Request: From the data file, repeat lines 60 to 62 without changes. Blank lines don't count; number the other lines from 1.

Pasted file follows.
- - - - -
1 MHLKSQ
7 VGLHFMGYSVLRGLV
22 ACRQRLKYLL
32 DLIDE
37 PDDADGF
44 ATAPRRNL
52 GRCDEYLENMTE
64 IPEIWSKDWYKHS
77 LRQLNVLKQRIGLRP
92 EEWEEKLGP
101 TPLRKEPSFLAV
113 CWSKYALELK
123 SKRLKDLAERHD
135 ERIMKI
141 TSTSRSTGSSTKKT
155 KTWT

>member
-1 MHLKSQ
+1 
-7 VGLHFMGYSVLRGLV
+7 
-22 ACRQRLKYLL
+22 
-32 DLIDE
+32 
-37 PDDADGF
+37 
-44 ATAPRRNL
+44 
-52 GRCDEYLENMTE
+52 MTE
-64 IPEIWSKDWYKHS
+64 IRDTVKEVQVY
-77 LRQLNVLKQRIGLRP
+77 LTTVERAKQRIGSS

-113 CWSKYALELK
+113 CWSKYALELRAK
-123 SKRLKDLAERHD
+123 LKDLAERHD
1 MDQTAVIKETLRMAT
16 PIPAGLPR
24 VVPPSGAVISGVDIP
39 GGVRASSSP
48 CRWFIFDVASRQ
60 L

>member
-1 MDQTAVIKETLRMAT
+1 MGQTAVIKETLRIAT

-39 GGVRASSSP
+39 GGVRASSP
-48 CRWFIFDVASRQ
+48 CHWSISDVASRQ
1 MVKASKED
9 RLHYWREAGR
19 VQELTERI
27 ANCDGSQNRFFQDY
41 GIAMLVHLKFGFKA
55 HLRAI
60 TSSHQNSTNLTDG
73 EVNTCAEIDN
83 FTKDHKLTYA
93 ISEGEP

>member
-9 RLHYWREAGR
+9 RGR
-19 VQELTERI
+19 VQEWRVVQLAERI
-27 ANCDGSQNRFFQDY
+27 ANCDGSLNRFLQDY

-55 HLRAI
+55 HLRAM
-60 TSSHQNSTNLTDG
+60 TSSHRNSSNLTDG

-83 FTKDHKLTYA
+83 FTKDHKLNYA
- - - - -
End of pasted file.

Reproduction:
73 EVNTCAEIDN
83 FTKDHKLTYA
93 ISEGEP